Social Change and Innovation in the Labour Market: Evidence from the Census SARs on Occupational Segregation and Labour Mobility, Part-Time Work and Student Jobs, Homework and Self-Employment

By Catherine Hakim | Go to book overview

LIST OF TABLES
1.1The pattern of occupational segregation in Britain, 19918
1.2Dissimilarity Index scores, 19919
1.3The growth of integrated occupations in the USA 1970-198012
1.4The pattern of occupational segregation in the European
Union, 1990
13
1.5The pattern of occupational segregation in Britain,
1971-1981
16
1.6The growth of integrated occupations 1970-1981: the USA
and Britain compared
20
1.7The decline of integrated occupations in France 1969-197921
2.1Occupational structure in the 2% and 1% SARs30
2.2Higher education qualifications by occupation35
2.3Job characteristics of sex-segregated and integrated
occupations
36
2.4Job grade and earnings in sex-segregated and integrated
occupations
41
2.5Class composition of sex-segregated and integrated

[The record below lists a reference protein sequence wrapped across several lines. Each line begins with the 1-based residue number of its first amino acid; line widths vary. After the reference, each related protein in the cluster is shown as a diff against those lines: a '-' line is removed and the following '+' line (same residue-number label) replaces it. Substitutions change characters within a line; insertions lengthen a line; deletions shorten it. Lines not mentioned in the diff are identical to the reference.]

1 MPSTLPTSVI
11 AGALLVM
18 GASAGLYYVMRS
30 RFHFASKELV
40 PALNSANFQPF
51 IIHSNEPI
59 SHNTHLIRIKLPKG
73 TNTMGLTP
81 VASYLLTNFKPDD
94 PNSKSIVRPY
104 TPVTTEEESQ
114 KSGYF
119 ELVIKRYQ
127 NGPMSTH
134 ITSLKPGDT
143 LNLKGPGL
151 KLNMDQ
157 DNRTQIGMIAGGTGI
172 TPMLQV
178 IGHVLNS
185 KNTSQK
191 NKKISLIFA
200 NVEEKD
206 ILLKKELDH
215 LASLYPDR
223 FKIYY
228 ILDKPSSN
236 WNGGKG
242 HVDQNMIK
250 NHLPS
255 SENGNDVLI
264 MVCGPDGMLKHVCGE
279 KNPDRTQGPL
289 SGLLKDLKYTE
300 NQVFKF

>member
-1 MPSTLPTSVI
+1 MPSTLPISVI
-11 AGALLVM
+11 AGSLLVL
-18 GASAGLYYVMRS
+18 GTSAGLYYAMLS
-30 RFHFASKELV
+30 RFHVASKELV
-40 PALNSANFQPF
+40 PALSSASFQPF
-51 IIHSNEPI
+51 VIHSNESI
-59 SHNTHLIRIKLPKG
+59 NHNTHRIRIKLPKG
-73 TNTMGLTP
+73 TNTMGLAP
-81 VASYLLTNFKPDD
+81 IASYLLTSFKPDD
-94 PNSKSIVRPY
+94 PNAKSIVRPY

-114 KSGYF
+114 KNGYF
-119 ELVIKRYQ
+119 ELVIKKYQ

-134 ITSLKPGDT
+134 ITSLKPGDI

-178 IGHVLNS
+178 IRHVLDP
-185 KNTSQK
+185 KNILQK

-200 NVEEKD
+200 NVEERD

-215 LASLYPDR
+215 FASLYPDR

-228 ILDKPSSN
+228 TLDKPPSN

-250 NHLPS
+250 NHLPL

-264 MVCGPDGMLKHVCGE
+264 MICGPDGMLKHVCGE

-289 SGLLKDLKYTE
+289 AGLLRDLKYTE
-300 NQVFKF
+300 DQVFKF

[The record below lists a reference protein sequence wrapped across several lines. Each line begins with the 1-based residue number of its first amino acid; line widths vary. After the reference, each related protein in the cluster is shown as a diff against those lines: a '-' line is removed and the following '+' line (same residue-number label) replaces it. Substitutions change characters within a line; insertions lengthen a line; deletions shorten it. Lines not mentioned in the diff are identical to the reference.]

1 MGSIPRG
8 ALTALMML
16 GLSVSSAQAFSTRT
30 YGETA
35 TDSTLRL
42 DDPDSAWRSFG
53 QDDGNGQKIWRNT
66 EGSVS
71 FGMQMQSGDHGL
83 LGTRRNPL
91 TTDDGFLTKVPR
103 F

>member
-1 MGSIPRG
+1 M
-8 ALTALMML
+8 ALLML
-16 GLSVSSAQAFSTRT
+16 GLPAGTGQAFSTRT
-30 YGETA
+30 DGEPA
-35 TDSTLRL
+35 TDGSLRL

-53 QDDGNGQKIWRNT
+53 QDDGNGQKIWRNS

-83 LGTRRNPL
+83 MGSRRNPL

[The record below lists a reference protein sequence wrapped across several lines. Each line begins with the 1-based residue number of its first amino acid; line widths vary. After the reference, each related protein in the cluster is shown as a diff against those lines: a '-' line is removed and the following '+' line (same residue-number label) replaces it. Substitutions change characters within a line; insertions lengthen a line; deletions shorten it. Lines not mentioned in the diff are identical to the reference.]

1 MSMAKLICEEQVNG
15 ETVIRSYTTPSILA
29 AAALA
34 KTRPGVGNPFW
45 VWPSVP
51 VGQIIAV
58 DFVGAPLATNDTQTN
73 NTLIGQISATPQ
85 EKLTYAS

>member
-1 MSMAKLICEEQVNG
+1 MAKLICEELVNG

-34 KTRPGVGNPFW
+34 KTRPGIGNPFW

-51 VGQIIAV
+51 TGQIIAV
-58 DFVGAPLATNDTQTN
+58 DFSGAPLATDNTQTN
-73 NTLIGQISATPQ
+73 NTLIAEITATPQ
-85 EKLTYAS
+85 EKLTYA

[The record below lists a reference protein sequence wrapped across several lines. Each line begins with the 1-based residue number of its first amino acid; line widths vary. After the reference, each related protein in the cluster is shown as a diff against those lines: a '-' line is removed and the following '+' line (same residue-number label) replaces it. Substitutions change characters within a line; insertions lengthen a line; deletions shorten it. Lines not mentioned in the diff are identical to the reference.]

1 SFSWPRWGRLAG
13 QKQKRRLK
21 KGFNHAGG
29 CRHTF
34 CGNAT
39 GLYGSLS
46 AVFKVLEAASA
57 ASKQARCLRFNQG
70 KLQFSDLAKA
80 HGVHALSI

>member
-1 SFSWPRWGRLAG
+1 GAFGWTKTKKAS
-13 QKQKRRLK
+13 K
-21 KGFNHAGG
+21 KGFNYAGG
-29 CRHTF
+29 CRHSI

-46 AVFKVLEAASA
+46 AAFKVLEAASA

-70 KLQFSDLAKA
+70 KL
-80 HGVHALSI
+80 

occupations
42
2.6Workplace characteristics of segregated and integrated
occupations
44
2.7Personal characteristics of workers in sex-segregated and
integrated occupations
47
2.8Divorce and remarriage rates within integrated and
segregated occupations
48
2.9Labour turnover rates among people of working age50
2.10Current and last jobs of students and the retired52
2.11Turnover rates in sex-segregated and integrated occupations
by class and SEG
54
2.12Occupational change 1971-1981 among people in
continuous employment
57
3.1RG Social Classes by type of occupation69
3.2Goldthorpe Classes by type of occupation71
3.3Mean status scores for full-time employees in work72
3.4Trends in the pay gap 1886-1997: female earnings as
percentage of male earnings
75
3.5Average hourly earnings by social class and type of
occupation
76

-xiv-

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